2. Wouldn't it be great if someone could invent an ethics gene and it was implanted in everyone at birth. And if you went against it it gave you an electric shock or something.

  3. the key to the ethics gene is to live it in all aspects of your life. to not be afraid to say something when we see a wrong occurring.

  4. TGB...I am so guilty of that. Doesn't make you popular but I'd rather be ethical than popular :)

  5. I agree. SOme people just don't get why they can't seel someone else's designs.

  6. I agree with you. It is hard for people to understand this especially if they are new in the beading world. I love the patterns that are out there (as you know) and I have yet to sell other than 1 commissioned one because she insisted on paying for it. I will say that when you are new there are so many copies out there and sites to get free information you really aren't aware you may be "stealing" so research is a key when you really care about giving designers credit. I am not sure all that made sense.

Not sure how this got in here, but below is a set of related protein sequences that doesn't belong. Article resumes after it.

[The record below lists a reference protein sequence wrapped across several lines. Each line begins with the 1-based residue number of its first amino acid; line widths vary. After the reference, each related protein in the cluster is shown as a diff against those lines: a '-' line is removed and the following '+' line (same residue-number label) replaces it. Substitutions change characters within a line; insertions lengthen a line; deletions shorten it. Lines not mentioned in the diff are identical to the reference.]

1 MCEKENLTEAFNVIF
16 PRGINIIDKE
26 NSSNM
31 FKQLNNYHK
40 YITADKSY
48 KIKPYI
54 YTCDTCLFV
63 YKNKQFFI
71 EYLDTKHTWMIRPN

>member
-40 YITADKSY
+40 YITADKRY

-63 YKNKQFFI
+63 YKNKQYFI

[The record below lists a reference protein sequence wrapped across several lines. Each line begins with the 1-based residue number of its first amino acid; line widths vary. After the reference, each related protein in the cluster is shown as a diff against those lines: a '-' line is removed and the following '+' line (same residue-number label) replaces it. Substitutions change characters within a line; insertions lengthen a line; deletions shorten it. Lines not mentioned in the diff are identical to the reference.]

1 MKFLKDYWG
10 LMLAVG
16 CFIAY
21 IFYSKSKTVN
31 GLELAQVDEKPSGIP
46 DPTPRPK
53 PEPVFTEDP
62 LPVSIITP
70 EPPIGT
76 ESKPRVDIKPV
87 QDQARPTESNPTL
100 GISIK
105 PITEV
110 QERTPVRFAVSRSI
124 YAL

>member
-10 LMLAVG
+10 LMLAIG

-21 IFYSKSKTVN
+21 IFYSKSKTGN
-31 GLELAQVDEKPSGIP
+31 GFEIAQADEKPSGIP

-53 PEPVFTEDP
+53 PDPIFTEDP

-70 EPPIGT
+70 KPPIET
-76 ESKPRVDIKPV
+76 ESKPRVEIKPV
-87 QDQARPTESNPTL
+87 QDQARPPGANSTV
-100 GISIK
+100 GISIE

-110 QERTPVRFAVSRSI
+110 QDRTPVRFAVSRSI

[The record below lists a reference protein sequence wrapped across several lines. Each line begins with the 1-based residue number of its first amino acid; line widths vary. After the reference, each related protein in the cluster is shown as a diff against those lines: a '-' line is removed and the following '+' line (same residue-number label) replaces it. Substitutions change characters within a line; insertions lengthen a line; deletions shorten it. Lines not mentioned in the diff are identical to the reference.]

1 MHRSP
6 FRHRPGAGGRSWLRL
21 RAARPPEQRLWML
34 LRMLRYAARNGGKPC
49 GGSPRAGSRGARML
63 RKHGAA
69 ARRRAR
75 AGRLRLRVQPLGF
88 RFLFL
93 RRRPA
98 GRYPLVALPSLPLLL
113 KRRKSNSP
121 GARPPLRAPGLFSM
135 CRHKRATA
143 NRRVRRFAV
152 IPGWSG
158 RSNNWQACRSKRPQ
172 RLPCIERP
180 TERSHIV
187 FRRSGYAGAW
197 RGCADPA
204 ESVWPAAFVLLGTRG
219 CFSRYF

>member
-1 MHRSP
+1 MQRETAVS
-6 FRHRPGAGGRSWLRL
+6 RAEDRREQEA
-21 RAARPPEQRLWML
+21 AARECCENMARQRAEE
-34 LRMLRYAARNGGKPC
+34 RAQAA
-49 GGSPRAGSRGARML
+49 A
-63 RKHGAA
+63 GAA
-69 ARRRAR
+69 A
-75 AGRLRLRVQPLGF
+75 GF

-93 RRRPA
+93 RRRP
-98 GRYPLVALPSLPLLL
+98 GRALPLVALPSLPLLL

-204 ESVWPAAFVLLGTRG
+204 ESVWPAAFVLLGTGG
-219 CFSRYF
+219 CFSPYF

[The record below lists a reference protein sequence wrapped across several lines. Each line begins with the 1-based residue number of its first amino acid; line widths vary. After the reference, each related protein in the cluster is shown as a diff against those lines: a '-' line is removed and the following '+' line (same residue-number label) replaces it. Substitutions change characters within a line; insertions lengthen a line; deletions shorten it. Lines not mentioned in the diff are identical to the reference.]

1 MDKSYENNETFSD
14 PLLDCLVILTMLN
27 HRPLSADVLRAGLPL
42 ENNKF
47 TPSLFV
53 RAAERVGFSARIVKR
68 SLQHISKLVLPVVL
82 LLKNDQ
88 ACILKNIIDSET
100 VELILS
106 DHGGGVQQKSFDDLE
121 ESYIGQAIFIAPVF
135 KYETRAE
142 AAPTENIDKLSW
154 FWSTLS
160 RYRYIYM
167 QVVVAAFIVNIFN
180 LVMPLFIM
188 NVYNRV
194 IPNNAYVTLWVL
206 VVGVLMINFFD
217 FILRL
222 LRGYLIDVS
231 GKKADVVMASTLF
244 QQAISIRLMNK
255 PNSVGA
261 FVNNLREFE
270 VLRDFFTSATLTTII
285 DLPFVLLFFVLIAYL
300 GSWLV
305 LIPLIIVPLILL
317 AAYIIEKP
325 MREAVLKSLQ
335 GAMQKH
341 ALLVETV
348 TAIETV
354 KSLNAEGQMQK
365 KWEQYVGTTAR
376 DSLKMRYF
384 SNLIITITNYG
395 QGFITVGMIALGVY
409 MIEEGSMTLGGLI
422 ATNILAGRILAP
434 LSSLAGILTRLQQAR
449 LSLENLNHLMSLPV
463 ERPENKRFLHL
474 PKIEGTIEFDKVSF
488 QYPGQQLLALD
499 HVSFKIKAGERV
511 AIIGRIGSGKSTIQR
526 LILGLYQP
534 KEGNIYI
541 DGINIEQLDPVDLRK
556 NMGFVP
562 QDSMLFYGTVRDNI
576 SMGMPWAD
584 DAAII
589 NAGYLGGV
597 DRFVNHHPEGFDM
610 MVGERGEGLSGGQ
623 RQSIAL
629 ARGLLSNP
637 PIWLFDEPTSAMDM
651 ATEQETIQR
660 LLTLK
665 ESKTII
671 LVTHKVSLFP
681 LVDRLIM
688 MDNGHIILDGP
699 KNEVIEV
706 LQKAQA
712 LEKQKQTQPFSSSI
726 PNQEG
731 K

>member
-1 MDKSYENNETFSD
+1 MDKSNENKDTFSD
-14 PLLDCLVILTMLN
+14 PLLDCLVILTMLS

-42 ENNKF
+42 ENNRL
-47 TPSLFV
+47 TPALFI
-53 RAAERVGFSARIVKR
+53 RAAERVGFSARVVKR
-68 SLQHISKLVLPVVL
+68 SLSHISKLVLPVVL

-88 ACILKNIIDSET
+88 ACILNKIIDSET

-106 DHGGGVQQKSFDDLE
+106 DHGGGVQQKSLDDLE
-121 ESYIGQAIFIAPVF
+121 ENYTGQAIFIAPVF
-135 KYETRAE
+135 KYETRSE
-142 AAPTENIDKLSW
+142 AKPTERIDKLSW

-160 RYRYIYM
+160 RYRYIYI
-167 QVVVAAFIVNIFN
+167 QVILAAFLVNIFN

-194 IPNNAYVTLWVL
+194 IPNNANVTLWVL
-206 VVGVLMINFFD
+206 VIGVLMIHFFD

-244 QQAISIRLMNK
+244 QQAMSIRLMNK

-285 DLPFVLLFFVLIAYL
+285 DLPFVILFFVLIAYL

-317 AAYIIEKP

7. I agree with your right to sell a commercial version of a pattern/ design. I also agree with some choosing the option to not charge a separate fee, or any fee at all in some cases. However, therein lies the issue for the beader. In many cases they may not be aware that there exists a difference. Education will save the day
    Maybe more interested parties should publish information on the various ways patterns could be available on their blogs, FB, store sites, etc. Also, this would make a good learning article for a beading magazine/e-zine to publish as a way to reach more beaders faster.